Concerns have been raised that plans by the Nursing and Midwifery Council to introduce a new system of public warnings for registrants who have breached professional standards may result in “gratuitous” use of the sanction.
The regulator wants to have the option of using the new sanction when there are serious concerns about an individual’s past conduct, but they are thought to no longer present a risk to the public – meaning there is “no case to answer”.
“It is not a slap on the hand. It is declarable to future employers, to agencies, and can have a reputational impact”
Instead of taking the person through to a full fitness to practise hearing in front of a panel the NMC has proposed that a case examiner, who carries out an assessment following investigation, will instead issue a warning.
Under the NMC’s plans, the warning will be public and stay on the registrant’s record for 12 months.
The proposal is part of major changes being brought in by the NMC to speed up its handling of fitness to practise cases.
The vast majority of people responding to an NMC consultation, which was published last week, supported the changes put forward, but around one in five disagreed with the regulator’s approach to publishing warnings.
At an NMC meeting last week, some members of the council questioned why 21% of the 41 organisations and 17% of 91 individuals taking part in the consultation did not agree with the approach.
NMC director of fitness to practise Sarah Page told the meeting there was “perhaps a fear of warnings being used gratuitously”, and also because the sanction would be published.
Currently, if an FtP panel finds there is “no case to answer”, due to the individual no longer posing a risk to patients, there is no public mark on their registration.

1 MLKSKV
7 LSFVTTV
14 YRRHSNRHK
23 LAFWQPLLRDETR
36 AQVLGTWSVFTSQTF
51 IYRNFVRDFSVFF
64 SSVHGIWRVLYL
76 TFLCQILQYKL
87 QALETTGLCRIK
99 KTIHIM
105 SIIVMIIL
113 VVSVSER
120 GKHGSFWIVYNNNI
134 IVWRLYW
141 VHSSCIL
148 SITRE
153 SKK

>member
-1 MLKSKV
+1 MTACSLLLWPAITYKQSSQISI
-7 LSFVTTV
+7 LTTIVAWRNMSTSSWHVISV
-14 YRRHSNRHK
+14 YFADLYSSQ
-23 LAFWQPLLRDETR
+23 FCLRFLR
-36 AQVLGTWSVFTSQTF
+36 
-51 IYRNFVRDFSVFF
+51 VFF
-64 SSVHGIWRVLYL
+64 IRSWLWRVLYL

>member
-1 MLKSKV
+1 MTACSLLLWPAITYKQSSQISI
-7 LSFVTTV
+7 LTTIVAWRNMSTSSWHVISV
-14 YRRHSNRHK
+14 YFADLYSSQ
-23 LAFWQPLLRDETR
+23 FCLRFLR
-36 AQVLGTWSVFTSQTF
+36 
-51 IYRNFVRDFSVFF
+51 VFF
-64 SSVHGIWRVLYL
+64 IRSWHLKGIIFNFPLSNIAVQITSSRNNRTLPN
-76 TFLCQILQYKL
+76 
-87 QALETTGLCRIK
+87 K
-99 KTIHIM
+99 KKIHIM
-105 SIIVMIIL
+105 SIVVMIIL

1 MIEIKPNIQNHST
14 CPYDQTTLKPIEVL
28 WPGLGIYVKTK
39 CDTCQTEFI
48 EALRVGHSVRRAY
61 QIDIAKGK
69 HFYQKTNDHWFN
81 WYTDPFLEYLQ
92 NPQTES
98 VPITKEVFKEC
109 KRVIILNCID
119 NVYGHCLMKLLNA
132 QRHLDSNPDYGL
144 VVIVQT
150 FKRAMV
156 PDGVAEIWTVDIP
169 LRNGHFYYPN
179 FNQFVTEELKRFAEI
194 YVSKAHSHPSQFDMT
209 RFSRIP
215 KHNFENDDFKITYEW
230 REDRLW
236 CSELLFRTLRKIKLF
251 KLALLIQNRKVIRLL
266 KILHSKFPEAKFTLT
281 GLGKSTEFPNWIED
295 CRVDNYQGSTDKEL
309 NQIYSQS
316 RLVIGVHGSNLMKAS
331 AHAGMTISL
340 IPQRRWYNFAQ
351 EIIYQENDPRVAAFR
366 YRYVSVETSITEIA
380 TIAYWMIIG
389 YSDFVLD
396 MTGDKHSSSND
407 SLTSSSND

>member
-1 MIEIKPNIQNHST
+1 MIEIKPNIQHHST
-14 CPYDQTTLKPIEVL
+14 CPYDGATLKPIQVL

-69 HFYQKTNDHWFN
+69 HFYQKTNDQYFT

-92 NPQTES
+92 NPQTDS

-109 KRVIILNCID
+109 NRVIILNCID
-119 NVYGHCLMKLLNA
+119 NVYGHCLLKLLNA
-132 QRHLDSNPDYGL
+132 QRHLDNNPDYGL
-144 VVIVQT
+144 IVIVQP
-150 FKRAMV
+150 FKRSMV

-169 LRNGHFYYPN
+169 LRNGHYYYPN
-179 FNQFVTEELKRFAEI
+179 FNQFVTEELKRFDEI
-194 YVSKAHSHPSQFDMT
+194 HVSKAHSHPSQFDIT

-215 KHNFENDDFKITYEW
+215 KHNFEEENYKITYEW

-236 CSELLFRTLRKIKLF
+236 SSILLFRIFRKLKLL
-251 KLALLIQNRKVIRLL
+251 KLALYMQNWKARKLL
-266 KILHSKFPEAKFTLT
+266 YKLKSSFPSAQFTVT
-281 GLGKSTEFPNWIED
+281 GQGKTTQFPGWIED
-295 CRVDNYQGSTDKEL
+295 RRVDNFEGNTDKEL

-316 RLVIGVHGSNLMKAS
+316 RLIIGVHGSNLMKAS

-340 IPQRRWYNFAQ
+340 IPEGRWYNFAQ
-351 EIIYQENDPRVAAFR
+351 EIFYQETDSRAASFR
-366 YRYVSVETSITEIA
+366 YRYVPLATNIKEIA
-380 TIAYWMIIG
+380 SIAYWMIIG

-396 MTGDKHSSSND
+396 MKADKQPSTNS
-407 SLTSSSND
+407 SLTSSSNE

“It does seem rather odd that in cases that might have previously gone through to a full hearing and ended up with no case to answer, that they then still get a warning”
“The introduction of warnings is a new sanction and we need to strike the right balance between the public protection element against the registrants’ own interests,” she said.
“A warning will be used in a case where, because of the registrants’ insight and demonstration of understanding of the issue, we are able to close the case. Whereas currently we would take them to a full hearing,” she said.
“A warning will enable us as a regulator to mark the seriousness, while not restricting the practice of the registrant,” she added.
She said the challenge was to ensure what the NMC published was “sufficient to mark our role as regulator, but doesn’t go too far”.
Ms Page said the NMC believed the balance could be struck by only publishing the warning and a summary of the reasons behind it for a period of a year.
Later at the meeting, representatives from nursing and midwifery unions also voiced their concerns about the same issue.
“The issue of warnings is a very serious matter. It is not a slap on the hand. It is declarable to future employers, to agencies, and can have a reputational impact,” said Unison’s head of nursing Gail Adams.
“It is also very difficult in a small summary to convey information that is proportionate and doesn’t set hares running, that in any way unnecessarily undermines the reputation of the registrant, but at the same it fulfils public protection,” she added.
Registrants should have to provide their consent before a warning could be issued, said Ms Adams.
Royal College of Midwives’ director of midwifery Louise Silverton added: “Our main concern is that warnings will only really take place when changes have been made and there’s been some remediation and learning [by the registrant].
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“It does seem rather odd that, in cases that might have previously gone through to a full hearing and ended up with no case to answer, they then still get a warning when they feel they have put everything to right,” she said.
The council agreed in principle to all the changes it had proposed to improve FtP processes. It includes allowing case examiners to issue warnings, give advice and recommend undertakings – when registrants who are a low-level risk to patients agree to return to work as long as they comply with certain measures or restrictions.
In January, the Department of Health published findings from its own consultation on the FtP changes and confirmed it would go ahead with plans to alter legislation.